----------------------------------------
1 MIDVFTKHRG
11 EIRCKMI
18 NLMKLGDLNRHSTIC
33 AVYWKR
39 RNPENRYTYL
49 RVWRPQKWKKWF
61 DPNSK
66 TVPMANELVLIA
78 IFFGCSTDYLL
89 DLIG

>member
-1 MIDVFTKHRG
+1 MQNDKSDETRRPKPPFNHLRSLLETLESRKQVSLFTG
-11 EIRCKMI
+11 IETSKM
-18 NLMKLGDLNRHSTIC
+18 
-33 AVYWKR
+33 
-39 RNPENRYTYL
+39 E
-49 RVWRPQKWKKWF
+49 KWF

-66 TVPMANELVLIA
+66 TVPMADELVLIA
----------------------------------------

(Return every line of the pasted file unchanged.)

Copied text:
1 MIDVFTKHRG
11 EIRCKMI
18 NLMKLGDLNRHSTIC
33 AVYWKR
39 RNPENRYTYL
49 RVWRPQKWKKWF
61 DPNSK
66 TVPMANELVLIA
78 IFFGCSTDYLL
89 DLIG

>member
-1 MIDVFTKHRG
+1 MQNDKSDETRRPKPPFNHLRSLLETLESRKQVSLFTG
-11 EIRCKMI
+11 IETSKM
-18 NLMKLGDLNRHSTIC
+18 
-33 AVYWKR
+33 
-39 RNPENRYTYL
+39 E
-49 RVWRPQKWKKWF
+49 KWF

-66 TVPMANELVLIA
+66 TVPMADELVLIA